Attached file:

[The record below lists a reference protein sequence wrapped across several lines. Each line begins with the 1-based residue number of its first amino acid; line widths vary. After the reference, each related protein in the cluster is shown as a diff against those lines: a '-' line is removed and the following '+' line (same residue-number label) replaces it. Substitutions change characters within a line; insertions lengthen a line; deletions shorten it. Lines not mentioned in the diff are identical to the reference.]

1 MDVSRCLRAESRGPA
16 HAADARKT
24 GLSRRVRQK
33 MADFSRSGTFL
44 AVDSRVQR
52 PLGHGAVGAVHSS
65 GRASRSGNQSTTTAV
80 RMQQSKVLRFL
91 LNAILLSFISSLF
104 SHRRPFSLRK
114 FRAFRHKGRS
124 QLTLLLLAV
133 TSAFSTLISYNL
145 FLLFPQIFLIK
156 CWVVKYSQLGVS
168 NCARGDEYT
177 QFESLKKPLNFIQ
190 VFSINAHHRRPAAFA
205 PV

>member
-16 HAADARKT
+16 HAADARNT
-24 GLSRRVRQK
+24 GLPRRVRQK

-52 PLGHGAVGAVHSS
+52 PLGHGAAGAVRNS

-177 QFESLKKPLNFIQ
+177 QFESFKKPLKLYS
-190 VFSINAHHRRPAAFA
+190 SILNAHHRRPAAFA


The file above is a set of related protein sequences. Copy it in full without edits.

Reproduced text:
[The record below lists a reference protein sequence wrapped across several lines. Each line begins with the 1-based residue number of its first amino acid; line widths vary. After the reference, each related protein in the cluster is shown as a diff against those lines: a '-' line is removed and the following '+' line (same residue-number label) replaces it. Substitutions change characters within a line; insertions lengthen a line; deletions shorten it. Lines not mentioned in the diff are identical to the reference.]

1 MDVSRCLRAESRGPA
16 HAADARKT
24 GLSRRVRQK
33 MADFSRSGTFL
44 AVDSRVQR
52 PLGHGAVGAVHSS
65 GRASRSGNQSTTTAV
80 RMQQSKVLRFL
91 LNAILLSFISSLF
104 SHRRPFSLRK
114 FRAFRHKGRS
124 QLTLLLLAV
133 TSAFSTLISYNL
145 FLLFPQIFLIK
156 CWVVKYSQLGVS
168 NCARGDEYT
177 QFESLKKPLNFIQ
190 VFSINAHHRRPAAFA
205 PV

>member
-16 HAADARKT
+16 HAADARNT
-24 GLSRRVRQK
+24 GLPRRVRQK

-52 PLGHGAVGAVHSS
+52 PLGHGAAGAVRNS

-177 QFESLKKPLNFIQ
+177 QFESFKKPLKLYS
-190 VFSINAHHRRPAAFA
+190 SILNAHHRRPAAFA